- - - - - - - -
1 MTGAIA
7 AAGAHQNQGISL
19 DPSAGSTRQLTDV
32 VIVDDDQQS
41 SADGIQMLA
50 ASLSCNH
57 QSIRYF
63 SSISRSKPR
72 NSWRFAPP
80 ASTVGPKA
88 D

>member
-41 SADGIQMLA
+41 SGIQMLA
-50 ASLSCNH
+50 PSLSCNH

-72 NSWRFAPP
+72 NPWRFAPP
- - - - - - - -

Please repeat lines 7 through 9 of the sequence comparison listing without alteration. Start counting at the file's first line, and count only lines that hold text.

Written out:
57 QSIRYF
63 SSISRSKPR
72 NSWRFAPP